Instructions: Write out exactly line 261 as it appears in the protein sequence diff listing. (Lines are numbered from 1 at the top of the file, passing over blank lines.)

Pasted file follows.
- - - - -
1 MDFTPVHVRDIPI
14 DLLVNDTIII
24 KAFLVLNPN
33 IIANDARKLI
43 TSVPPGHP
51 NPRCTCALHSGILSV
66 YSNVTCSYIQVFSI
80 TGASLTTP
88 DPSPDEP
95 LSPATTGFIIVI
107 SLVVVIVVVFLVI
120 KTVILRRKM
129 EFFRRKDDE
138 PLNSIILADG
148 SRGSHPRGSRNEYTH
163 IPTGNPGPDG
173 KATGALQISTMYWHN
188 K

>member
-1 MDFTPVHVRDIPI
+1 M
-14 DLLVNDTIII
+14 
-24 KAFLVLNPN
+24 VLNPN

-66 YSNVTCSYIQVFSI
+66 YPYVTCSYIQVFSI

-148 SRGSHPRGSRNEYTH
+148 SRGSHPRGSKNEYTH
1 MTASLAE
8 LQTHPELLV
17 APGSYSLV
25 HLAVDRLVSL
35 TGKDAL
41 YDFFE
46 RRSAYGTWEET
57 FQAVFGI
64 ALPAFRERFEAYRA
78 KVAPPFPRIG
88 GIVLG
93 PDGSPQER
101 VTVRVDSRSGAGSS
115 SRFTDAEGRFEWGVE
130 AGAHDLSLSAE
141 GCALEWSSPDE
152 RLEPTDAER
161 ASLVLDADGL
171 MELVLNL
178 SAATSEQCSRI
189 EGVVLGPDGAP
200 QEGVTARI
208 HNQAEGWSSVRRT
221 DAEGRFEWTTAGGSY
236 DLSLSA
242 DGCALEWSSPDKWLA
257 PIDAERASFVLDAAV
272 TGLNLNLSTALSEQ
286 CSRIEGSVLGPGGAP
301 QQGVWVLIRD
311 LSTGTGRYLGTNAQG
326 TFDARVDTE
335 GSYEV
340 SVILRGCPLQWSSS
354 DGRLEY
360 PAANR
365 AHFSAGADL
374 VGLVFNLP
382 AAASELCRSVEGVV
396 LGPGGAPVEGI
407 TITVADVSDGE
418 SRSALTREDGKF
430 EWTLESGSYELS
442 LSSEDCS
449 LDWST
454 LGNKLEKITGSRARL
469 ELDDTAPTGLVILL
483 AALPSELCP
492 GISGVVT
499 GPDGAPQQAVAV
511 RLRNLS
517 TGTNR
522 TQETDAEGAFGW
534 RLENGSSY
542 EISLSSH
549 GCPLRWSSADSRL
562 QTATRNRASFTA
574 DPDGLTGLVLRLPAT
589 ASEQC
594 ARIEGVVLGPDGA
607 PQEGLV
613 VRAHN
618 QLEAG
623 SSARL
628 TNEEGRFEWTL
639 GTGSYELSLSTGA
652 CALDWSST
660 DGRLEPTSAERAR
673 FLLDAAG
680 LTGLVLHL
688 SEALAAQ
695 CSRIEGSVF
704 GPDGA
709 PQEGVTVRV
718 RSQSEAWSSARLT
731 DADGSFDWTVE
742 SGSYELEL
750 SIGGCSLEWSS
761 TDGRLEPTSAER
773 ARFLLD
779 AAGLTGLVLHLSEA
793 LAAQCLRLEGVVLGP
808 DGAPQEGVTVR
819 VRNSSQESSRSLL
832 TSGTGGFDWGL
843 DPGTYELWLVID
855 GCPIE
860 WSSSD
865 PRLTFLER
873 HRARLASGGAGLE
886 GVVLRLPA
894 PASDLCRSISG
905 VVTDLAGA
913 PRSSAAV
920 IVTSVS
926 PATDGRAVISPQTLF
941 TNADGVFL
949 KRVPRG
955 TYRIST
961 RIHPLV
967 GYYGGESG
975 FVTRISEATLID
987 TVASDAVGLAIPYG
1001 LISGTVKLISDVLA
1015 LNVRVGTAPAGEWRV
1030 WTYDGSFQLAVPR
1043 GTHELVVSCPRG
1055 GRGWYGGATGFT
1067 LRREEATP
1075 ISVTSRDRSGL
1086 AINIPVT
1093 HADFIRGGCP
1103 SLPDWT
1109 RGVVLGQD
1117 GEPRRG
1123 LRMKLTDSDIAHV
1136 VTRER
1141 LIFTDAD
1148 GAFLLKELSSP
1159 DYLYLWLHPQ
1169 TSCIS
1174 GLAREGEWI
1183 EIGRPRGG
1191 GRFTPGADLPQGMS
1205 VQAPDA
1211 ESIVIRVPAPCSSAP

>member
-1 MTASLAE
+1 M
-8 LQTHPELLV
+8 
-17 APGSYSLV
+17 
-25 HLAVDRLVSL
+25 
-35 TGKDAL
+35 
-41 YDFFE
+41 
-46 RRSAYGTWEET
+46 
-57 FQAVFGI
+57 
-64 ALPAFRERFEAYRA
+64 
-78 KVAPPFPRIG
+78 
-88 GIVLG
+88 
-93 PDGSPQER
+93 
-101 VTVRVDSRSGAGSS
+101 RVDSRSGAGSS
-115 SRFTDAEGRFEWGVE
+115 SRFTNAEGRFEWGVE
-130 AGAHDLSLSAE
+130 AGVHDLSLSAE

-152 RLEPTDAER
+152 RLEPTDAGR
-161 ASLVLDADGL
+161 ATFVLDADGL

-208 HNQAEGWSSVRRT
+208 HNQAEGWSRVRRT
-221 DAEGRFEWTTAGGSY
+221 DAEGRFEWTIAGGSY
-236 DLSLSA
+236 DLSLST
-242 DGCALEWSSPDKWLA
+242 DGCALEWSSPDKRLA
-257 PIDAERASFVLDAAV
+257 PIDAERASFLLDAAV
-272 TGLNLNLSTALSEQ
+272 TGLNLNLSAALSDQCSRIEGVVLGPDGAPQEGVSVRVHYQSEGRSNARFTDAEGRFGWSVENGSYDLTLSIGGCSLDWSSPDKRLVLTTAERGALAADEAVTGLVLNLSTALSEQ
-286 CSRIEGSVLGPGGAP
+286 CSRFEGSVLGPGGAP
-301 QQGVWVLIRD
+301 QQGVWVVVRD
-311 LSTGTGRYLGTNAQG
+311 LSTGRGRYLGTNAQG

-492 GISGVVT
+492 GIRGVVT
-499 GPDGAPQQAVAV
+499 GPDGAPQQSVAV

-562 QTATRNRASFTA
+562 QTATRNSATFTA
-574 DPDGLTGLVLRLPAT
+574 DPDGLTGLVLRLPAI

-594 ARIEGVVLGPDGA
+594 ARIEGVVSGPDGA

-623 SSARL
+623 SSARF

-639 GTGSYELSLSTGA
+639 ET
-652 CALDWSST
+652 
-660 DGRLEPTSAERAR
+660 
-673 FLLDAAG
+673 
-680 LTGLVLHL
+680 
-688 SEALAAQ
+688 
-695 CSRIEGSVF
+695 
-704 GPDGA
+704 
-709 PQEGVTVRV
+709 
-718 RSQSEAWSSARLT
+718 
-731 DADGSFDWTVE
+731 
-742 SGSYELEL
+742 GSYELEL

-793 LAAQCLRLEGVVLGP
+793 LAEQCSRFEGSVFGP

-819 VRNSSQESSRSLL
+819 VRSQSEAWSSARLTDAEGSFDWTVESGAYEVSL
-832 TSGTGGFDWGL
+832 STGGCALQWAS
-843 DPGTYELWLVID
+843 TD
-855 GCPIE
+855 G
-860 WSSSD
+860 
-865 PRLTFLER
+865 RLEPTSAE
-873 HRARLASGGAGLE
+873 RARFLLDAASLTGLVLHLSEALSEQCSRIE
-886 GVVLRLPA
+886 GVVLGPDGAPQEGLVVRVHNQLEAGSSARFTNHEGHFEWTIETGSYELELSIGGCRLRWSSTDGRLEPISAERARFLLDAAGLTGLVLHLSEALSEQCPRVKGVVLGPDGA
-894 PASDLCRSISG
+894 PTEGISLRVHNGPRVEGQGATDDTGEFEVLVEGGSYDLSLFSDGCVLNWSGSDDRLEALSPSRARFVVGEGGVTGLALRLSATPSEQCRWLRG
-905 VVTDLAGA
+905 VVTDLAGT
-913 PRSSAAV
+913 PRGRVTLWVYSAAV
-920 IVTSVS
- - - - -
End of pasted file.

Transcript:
-886 GVVLRLPA